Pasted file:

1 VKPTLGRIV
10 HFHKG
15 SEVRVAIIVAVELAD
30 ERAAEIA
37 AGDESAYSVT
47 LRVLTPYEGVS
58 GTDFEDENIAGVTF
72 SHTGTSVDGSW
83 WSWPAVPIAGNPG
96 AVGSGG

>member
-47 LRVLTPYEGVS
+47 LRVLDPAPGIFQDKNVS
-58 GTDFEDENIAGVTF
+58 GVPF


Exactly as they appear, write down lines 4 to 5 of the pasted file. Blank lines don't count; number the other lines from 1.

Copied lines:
30 ERAAEIA
37 AGDESAYSVT